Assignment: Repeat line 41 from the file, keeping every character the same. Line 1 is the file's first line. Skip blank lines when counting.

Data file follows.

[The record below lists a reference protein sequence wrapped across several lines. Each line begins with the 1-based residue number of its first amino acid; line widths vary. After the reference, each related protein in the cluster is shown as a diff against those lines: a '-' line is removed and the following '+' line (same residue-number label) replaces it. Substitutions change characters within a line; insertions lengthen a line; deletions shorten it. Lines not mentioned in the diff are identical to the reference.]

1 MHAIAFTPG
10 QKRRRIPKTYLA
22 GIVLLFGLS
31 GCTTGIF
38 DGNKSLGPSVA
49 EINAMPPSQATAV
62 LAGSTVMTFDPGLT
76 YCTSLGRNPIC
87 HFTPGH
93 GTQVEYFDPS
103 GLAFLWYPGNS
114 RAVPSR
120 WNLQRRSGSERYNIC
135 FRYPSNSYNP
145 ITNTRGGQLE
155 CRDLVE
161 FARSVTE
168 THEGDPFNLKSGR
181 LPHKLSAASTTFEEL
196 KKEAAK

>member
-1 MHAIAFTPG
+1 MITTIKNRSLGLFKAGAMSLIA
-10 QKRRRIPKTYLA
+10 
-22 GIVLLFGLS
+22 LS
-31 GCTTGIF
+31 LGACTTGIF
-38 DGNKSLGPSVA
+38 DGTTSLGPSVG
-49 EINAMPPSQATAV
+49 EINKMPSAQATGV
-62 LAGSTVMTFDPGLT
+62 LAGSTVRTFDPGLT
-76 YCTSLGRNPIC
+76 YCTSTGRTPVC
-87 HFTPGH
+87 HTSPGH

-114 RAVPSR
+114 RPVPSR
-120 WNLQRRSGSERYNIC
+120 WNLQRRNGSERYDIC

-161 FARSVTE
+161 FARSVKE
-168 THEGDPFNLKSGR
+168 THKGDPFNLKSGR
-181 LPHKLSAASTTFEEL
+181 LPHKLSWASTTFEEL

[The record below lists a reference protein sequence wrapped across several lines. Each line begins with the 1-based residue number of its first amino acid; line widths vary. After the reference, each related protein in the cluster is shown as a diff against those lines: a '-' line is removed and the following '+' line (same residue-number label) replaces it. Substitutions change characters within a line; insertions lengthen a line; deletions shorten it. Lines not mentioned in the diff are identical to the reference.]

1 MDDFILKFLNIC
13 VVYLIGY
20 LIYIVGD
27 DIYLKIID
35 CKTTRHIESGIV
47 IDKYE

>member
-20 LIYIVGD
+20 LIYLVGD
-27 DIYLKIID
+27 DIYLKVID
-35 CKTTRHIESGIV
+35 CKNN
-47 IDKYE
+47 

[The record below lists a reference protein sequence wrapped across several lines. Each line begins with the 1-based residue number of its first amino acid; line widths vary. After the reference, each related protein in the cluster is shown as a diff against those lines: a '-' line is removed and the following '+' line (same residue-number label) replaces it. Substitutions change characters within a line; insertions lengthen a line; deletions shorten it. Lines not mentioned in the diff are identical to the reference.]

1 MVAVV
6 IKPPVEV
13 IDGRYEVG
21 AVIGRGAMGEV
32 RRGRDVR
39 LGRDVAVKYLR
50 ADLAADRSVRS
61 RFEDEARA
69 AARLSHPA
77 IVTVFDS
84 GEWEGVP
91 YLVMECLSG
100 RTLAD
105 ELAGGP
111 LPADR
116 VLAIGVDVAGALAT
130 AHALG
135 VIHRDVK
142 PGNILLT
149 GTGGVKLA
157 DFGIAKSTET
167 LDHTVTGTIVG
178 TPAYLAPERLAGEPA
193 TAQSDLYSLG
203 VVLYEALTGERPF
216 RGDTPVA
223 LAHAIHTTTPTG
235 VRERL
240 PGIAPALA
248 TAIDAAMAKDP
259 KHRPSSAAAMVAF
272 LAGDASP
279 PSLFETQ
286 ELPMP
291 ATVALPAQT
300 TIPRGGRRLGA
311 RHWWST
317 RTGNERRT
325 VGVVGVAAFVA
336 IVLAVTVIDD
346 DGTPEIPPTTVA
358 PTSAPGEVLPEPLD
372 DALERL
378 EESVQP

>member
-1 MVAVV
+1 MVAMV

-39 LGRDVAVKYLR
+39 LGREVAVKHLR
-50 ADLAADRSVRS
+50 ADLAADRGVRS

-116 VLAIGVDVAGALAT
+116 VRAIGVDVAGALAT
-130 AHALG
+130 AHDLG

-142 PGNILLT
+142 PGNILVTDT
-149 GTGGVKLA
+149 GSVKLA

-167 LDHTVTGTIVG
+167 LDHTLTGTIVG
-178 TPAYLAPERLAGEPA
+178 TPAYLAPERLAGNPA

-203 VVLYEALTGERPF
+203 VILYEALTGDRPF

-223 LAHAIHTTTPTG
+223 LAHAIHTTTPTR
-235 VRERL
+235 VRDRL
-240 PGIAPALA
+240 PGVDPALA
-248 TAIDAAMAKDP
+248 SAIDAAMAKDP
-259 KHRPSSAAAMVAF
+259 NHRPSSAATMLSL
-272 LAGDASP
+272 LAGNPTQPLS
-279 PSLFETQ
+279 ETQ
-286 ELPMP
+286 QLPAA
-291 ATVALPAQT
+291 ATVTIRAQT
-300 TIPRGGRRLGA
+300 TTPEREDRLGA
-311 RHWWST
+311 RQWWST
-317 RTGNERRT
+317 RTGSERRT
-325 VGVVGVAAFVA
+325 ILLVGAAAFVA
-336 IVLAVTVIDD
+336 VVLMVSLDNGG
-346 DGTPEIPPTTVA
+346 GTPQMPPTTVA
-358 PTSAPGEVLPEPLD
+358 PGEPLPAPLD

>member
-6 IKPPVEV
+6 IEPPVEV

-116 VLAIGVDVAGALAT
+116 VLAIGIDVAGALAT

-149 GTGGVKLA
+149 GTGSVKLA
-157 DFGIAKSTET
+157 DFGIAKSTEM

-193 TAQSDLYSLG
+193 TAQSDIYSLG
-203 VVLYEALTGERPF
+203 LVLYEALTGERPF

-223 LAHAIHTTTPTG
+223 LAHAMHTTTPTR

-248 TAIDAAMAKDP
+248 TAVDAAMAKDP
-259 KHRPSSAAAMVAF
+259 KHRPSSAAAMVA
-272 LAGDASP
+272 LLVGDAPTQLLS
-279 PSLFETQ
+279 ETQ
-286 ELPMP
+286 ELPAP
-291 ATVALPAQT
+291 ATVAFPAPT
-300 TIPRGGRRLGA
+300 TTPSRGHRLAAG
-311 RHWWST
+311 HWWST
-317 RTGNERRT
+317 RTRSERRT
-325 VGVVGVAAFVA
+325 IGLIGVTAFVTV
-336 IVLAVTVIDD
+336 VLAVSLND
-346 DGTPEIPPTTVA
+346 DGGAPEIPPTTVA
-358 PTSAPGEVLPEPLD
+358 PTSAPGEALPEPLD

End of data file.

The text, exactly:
-114 RAVPSR